Amazon is looking for a new headquarters site—rather, a second headquarters site to supplement its current downtown Seattle home base—and it’s opening the floor to cities across the country. The e-commerce and cloud computing leader just issued the Request for Proposal for Amazon HQ2, the construction of which will cost in excess of $5 billion over a 15- to 17-year period.
Amazon HQ2 will be a second headquarters, however, it won’t play second fiddle. “We expect HQ2 to be a full equal to our Seattle headquarters,” Jeff Bezos, Amazon founder & CEO, said in a prepared statement. The project’s initial phase will deliver a minimum of 500,000 square feet, with future phases resulting in a campus exceeding 8 million square feet. HQ2 will house up to 50,000 new employees with high-paying jobs, as well as many existing senior leaders and their respective teams who will be given the option to relocate from the company’s corporate office in Seattle.
If the new site is to mirror the current, cities bidding for HQ2 will be in for quite an economic boost. Amazon’s Pacific Northwest home first began to take shape in 2010 in downtown Seattle, and today, it consists of 33 buildings encompassing 9.1 million square feet of space, including restaurant and other retail offerings. Amazon invested $3.1 billion in buildings and infrastructure to create the campus. But of greatest note to hopeful hosts is the fact that additional investments in the local economy as a result of Amazon’s direct investments from 2010 through 2016 totaled $38 billion. “Amazon HQ2 will bring billions of dollars in up-front and ongoing investments, and tens of thousands of high-paying jobs,” Bezos added.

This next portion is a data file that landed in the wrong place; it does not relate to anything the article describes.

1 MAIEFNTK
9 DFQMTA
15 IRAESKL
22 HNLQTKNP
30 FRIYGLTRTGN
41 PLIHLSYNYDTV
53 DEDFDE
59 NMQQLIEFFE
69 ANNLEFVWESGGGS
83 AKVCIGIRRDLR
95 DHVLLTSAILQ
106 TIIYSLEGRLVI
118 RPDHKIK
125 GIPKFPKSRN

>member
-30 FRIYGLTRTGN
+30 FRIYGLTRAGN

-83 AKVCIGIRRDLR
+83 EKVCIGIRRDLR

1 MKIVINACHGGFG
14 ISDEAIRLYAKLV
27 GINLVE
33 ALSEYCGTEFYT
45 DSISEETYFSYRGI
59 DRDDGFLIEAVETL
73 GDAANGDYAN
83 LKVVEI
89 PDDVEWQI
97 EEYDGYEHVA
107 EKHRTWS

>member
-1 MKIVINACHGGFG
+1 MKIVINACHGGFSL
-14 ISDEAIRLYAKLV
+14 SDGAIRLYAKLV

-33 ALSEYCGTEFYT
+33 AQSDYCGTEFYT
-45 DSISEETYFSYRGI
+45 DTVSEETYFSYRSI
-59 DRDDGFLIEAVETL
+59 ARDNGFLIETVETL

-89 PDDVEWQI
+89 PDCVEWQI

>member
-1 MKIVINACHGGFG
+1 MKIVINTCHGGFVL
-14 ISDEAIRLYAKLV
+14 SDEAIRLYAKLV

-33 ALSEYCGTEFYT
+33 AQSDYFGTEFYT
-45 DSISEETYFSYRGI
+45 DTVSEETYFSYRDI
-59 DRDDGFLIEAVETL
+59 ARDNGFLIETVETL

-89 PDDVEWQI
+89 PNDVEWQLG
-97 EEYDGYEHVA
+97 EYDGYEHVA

Amazon is casting a wide net in its search, but the company is also being quite selective. Urban or suburban cities responding to the RFP for Amazon HQ2 must have a population of at least 1 million and the ability to reel in and retain the cream of the crop in technical labor. Additionally, Amazon is seeking a business-friendly environment and, as noted in the RFP, “communities that think big and creatively when considering locations and real estate options.” Greenfield sites, infill sites, existing facilities, or a combination thereof will all be considered. Additionally, the ideal site will be within 45 minutes of an international airport; sited no more than two miles from major highways and arterial roads; and feature direct onsite access to rail, train, metro and bus routes.
Hats thrown in the ring from all around
Amazon opened the HQ2 RFP on September 7, and metros across the U.S. have wasted precious little time expressing interest. The City of Concord California, located in the tech-centric San Francisco Bay Area, announced that it will vie for the project. Delaware Gov. John Carney revealed plans to unite the state’s federal delegation, general assembly leaders, the New Castle County Executive and the Mayor of the City of Wilmington to craft a proposal. And Lehigh Valley Economic Development Corp. in Eastern Pennsylvania is already in the process of evaluating potential sites for the project.
“The competition will be fierce,” Don Cunningham, president & CEO of Lehigh Valley Economic Development Corp., said in prepared remarks. Cunningham noted that he expects to meet with Amazon officials at the Site Selectors Guild’s 2017 Fall Forum in Seattle, which will be held during the final week of September. Undoubtedly, Amazon officials will have many such meetings.
The deadline for RFP submission for Amazon HQ2 is October 19, 2017.
Image courtesy of Amazon